Exchange-traded funds, or ETFs, have become an increasingly popular investment vehicle for casual and experienced investors. But what exactly are ETFs, and how do they work? This beginner’s guide will explain the basics of ETF investing.
What is an ETF?
An exchange-traded fund (ETF) is a collection of securities bundled into a single fund that you can buy or sell on a stock exchange. ETFs contain assets like stocks, bonds, commodities, or currencies.
ETFs Function Similarly to Mutual Funds
In many ways, ETFs are like mutual funds. Both allow you to diversify your portfolio quickly by holding a mix of assets in one place. However, ETFs have some key differences from traditional mutual funds.
Key Differences Between ETFs and Mutual Funds
While ETFs share similarities with mutual funds, they have some unique features:
Unlike mutual funds, which only trade once per day after the markets close, ETFs trade intraday-like stocks on an exchange. This gives investors more flexibility.
Since they require less management, ETFs tend to have lower expense ratios than actively managed mutual funds. This can boost returns over time.
In most cases, ETFs are more tax efficient because of lower turnover inside the fund. This means fewer taxable capital gain distributions.
ETFs disclose their complete holdings daily, while mutual funds only report quarterly. This transparency allows for tighter tracking of indexes.
How Do ETFs Work?
ETFs operate uniquely compared to other fund structures. Here is a quick overview:
ETF Creation and Redemption
ETFs are created when financial institutions deposit the underlying securities into the fund in exchange for ETF shares. The creation units can be redeemed directly with the ETF sponsor in exchange for the underlying assets.
Trading on Exchanges
After creation, ETF shares trade freely on stock exchanges, just like equities. Their price will fluctuate throughout the day as they are bought and sold.
The ETF creation/redemption mechanism allows for arbitrage opportunities that help keep the ETF price in line with its holdings’ net asset value (NAV).
Primary Types of ETFs
While all ETFs have the same structure, they can hold very different assets under the hood. Major ETF types include:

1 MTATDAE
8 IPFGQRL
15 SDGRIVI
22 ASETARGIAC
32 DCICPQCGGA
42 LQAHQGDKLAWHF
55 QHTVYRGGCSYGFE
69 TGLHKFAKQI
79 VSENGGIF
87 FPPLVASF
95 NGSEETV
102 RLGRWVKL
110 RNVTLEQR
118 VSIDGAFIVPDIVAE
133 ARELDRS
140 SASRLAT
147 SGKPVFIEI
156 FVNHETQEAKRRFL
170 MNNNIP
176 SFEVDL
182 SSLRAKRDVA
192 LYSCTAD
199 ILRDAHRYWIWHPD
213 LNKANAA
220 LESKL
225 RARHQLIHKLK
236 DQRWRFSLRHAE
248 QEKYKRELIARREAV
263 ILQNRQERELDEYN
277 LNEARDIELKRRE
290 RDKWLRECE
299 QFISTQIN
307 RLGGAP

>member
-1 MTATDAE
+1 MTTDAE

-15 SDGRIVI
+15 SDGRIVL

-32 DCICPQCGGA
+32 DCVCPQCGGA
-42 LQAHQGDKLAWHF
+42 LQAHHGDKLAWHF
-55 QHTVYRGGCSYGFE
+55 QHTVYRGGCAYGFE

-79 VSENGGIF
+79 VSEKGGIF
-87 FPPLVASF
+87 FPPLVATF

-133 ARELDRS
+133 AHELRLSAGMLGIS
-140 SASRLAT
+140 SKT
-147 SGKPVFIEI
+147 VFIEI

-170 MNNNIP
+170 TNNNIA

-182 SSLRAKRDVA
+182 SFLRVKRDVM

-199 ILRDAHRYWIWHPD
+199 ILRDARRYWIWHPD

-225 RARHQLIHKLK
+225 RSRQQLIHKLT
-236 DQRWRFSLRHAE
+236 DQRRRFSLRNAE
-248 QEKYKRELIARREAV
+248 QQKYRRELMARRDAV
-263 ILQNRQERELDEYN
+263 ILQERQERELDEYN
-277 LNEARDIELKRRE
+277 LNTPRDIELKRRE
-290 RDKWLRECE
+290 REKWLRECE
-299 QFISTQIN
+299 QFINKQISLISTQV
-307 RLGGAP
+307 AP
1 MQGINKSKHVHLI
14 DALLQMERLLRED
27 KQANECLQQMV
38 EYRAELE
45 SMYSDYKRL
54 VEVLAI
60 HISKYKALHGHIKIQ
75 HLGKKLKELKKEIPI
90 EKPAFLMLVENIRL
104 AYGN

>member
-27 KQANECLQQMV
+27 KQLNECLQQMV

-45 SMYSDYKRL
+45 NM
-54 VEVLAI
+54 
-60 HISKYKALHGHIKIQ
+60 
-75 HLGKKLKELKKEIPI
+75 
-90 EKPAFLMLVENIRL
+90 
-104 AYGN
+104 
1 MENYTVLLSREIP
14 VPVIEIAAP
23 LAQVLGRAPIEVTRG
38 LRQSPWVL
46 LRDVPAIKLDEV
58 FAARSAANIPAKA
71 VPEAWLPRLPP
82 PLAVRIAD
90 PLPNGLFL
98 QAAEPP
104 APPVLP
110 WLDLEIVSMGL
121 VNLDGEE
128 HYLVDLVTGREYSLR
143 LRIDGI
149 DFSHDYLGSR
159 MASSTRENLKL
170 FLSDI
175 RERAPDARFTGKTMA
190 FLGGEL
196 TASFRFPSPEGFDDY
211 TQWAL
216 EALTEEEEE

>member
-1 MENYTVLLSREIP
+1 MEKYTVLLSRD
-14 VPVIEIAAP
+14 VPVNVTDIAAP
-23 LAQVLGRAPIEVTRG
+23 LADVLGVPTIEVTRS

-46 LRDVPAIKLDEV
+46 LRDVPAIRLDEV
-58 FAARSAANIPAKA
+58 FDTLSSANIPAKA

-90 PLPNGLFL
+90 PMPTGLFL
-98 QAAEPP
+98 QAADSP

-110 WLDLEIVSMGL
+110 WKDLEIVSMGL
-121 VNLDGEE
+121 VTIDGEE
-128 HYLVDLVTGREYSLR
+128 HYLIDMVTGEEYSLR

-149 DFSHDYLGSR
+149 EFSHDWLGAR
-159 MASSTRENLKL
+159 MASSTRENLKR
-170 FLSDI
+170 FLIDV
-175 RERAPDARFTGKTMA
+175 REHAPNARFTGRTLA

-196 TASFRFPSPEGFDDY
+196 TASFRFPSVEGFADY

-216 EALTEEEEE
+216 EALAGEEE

This tracks and mimics stock indexes like the S&P 500 or Dow Jones Industrial Average.
Industry or Sector ETFs
These ETFs invest in all stocks within a particular sector, such as technology or energy companies.
These hold a portfolio of bonds, such as government, corporate, or municipal bonds.
These give exposure to physical commodities like gold, oil, or agricultural goods.
These contain major foreign currency pairs that allow easy access to forex markets.
Real Estate ETFs
These invest in real estate investment trusts (REITs) that own income-producing properties.
Benefits of ETF Investing
There are many good reasons investors may choose ETFs over other products:
Owning just one ETF immediately spreads risk across hundreds or thousands of securities.
With minimal moving parts, ETFs have low management fees, making them very cost-efficient.
Ease of Trading
ETFs can be bought and sold whenever markets are open, offering convenience and liquidity.
As mentioned earlier, ETFs rarely distribute capital gains, making them more tax-friendly than mutual funds.
Full portfolio transparency ensures investors know exactly what assets they own.
In summary, ETFs are bundled funds traded on stock exchanges that offer diversification, low costs, tax efficiency, and transparency. While they share similarities with mutual funds, ETFs have unique features like intraday tradability that make them appealing to investors. Whether you want exposure to stocks, bonds, commodities, or forex, there is likely an ETF that fits your needs. As with any investment, understand the benefits and risks before investing in ETFs.
FAQs About ETFs
What is the minimum to invest in ETFs?
Most ETFs have no minimum investment, so you can buy even a single share to gain exposure.
How are ETFs taxed?
ETFs are more tax efficient than mutual funds. Taxes are only triggered by selling at a gain or receiving dividends.
Are ETFs riskier than mutual funds?
No, ETFs have similar risk profiles to mutual funds holding the same assets. However, trading intraday does allow for speculation.
How much do ETFs cost?
Expense ratios for ETFs range from 0.05% to 1%, generally lower than actively managed mutual funds.
Can ETFs be sold short?
Yes, unlike mutual funds, ETFs can be sold short. This allows investors to profit from potential price declines.